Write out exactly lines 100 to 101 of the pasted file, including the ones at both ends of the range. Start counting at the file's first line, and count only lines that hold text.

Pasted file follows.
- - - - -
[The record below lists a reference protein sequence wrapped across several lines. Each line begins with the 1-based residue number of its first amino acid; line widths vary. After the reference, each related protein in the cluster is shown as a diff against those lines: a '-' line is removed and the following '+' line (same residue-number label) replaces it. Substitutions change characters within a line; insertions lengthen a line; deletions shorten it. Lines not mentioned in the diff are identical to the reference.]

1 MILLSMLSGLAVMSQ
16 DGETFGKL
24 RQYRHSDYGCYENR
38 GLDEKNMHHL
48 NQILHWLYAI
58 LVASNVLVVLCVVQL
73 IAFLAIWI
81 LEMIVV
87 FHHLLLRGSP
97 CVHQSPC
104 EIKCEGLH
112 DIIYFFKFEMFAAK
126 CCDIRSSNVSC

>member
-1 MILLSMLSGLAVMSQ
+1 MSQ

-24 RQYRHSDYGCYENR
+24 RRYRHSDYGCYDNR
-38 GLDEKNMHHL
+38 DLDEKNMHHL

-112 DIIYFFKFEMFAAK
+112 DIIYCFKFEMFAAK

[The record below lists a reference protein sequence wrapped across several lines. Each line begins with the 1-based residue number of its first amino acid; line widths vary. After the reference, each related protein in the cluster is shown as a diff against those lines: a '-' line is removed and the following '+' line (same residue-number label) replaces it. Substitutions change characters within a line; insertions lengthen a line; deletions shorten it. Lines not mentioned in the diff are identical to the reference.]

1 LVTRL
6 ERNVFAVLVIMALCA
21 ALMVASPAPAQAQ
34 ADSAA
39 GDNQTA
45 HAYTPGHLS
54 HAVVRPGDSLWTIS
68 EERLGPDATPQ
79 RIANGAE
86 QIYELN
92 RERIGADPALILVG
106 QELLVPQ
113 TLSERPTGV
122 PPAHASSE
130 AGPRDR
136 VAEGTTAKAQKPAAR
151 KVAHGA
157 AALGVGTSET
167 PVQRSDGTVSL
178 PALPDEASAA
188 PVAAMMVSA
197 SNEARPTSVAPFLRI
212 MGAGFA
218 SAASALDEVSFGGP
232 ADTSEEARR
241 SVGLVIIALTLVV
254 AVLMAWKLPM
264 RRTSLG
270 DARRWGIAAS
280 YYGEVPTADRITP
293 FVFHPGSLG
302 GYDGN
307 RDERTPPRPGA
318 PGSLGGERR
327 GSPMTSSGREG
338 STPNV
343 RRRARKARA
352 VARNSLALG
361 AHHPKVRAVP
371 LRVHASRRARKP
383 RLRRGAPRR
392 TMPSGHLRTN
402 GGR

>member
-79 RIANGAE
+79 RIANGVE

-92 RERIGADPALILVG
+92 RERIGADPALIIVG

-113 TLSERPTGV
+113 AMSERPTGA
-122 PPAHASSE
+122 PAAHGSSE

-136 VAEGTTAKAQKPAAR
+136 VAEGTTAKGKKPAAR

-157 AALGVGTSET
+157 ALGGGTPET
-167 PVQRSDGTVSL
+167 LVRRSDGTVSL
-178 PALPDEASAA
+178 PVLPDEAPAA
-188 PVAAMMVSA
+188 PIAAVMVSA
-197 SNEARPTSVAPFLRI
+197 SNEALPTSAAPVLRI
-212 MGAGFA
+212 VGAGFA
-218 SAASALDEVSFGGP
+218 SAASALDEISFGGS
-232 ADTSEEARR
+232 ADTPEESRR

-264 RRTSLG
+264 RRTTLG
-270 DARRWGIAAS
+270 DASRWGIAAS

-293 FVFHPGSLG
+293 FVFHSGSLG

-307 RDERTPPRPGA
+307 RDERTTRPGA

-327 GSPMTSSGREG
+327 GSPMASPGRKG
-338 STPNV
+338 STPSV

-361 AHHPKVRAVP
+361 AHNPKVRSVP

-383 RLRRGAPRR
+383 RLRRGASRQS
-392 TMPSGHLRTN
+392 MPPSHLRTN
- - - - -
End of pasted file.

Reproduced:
+293 FVFHSGSLG

-307 RDERTPPRPGA